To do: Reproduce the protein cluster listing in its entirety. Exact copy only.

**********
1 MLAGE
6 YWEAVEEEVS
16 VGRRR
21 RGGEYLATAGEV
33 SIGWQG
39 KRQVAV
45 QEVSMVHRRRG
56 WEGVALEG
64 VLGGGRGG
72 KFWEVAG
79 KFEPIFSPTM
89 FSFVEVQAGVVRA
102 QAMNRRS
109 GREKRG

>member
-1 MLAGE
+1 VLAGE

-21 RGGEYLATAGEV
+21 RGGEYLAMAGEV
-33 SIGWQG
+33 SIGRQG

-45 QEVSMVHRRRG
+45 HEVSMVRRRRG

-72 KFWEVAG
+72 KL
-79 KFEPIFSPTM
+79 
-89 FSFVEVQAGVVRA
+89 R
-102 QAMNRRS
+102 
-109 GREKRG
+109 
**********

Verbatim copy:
1 MLAGE
6 YWEAVEEEVS
16 VGRRR
21 RGGEYLATAGEV
33 SIGWQG
39 KRQVAV
45 QEVSMVHRRRG
56 WEGVALEG
64 VLGGGRGG
72 KFWEVAG
79 KFEPIFSPTM
89 FSFVEVQAGVVRA
102 QAMNRRS
109 GREKRG

>member
-1 MLAGE
+1 VLAGE

-21 RGGEYLATAGEV
+21 RGGEYLAMAGEV
-33 SIGWQG
+33 SIGRQG

-45 QEVSMVHRRRG
+45 HEVSMVRRRRG

-72 KFWEVAG
+72 KL
-79 KFEPIFSPTM
+79 
-89 FSFVEVQAGVVRA
+89 R
-102 QAMNRRS
+102 
-109 GREKRG
+109 